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Back to the Future Trilogy Blu-ray: US vs UK Version
As a long-time fanatic of Back to the Future, I didn’t think it would be possible to be disappointed by the 25th Anniversary Blu-ray release. Little did I know that the is shoddily slapped together and shockingly inferior to the U.K. version. At the end of the day it is the movies that matter. However, fans in the U.S. and Canada need to be aware that the U.K. version discs works just fine on a region A player. You have a choice, so why settle for a second-rate product? North American set
Why the U.S. Release Sucks
You may wonder how the U.S. packaging could possibly be bad enough to warrant such a rant. After all, the embossed cover looks really appealing. Think of it like a turd wrapped in a candy shell. It looks great on the outside so it flies off the shelves. Once you open it, the realization that you were ripped off by the fine people at Universal Studios sets in.
The outer case opens up at the front like a book revealing the special features. At this point things still look promising. Inside the slip case is another (redundant) cover that looks identical to the first except that it lacks embossing. It opens up to reveal a trifold case with one Blu-ray disc and one digital copy on each of the three sections. This is when the disappointment kicks in. The discs look they were silkscreened by dazed High School kids. The one-colour printing job reminds me of the earliest, bargain DVDS.
Behind the main Blu-ray discs are digital copies. In my eyes digital copies on physical discs is horribly obsolete. No one I have talked to cares about having these extra discs included as watching a motion picture on an iPhone is an exercise in futility (unless traveling). Even if you did want to do it, correctly formatted video can easily be extracted from the main disc with software like DVDFab. It’s obvious that the film studios like to maintain the illusion that they are in control. Ripping a Blu-ray that you legally purchased shifts too much of the power into the hands of the consumer.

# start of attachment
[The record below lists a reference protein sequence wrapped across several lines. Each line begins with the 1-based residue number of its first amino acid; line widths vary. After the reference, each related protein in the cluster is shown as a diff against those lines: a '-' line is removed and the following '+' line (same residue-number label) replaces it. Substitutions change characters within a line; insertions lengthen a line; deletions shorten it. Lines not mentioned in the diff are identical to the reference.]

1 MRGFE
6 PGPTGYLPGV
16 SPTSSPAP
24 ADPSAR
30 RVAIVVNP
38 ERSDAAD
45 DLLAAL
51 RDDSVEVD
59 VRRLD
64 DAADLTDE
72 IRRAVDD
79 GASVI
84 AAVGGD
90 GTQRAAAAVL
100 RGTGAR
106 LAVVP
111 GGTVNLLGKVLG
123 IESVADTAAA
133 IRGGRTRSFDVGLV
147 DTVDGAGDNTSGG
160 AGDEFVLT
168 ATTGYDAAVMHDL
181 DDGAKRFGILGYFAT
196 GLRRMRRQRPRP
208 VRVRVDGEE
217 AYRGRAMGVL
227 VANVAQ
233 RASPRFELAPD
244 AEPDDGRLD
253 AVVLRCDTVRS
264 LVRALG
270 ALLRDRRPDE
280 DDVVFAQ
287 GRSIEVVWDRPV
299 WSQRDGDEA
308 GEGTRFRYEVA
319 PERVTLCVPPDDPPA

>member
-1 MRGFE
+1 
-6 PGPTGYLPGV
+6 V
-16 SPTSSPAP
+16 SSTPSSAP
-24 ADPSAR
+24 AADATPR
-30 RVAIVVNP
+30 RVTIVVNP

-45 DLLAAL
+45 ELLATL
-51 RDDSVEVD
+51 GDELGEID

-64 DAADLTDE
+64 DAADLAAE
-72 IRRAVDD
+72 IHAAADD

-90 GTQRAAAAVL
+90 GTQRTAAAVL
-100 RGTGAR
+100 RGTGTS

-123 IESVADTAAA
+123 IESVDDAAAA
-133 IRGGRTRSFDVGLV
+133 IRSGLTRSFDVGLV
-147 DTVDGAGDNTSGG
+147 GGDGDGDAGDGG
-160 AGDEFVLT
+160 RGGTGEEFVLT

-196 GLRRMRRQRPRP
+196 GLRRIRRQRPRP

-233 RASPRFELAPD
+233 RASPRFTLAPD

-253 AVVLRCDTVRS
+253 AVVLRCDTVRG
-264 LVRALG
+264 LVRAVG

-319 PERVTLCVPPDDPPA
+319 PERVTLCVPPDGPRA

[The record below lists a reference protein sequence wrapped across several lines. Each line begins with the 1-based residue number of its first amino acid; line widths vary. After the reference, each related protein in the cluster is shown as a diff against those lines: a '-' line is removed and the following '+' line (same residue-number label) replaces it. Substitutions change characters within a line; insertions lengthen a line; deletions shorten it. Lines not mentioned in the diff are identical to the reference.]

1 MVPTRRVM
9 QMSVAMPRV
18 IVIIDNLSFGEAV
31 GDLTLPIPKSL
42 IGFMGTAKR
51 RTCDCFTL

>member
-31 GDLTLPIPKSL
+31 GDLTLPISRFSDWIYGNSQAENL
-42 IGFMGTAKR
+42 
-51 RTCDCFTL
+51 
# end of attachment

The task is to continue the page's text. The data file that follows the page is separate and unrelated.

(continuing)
Now, we come to the truly annoying, frustrating “feature” of this set. Through a feat of modern engineering they made it astonishingly difficult to remove the discs from the case. One wrong move by a drunken friend can result in a broken disc and a worthless Blu-ray set. Folks on youtube have posted videos instructing others how to safely remove the discs. If that is necessary, it’s clear that they’ve made it too difficult. Amaray cases perfected DVD storage long ago, so it is pretty pathetic that they’ve managed to fobble it up in 2010.
Why the U.K. Release is Vastly Superior
The outer case looks similar to the U.S. version except this it has an eye-popping metallic finish that really makes the Back to the future logo pop. Once you open it up, you are greeted by a visual feast that trumps the U.S release in every way. It is a quad fold case. The first section includes a colour booklet, while the other three each contain a Blu-ray disc. There are no digital copies which to me is an advantage. They are next to useless for most people 99 percent of the time and yet manage to compromise the presentation in the U.S. version. Getting rid of the digital copies all together was a good decision.
The Blu-ray discs look terrific and truly make the U.S. discs look lame by comparison. Marty McFly (Michael J. Fox) is featured on each disc wearing different garb to reflect the themes of the movies. My only complaint is that rating logos clutter up the design. Arbitrary laws imposed by the government are to blame so it’s not fair to blame the studio for this point. Behind the discs is blue-tinted eye candy from the films. The background artwork complements the discs perfectly.
The discs are situated on a standard spindle. People in the U.K. are sure to take this for granted but after struggling with the discs in the U.S. packaging, it makes all the difference in the world.
In the days of the internet we live in a global society. We are no longer limited to purchasing what is offered to us in a close geographical area. For this reason, there is no conceivable reason to choose the U.S. release over the U.K. version unless you are in love with digital copies. With PAL and NTSC standards out the window, more and more Blu-ray discs work with players anywhere in the world. The U.K. version of Back to the Future is region-free. Don’t hesitate to take advantage of this new ability.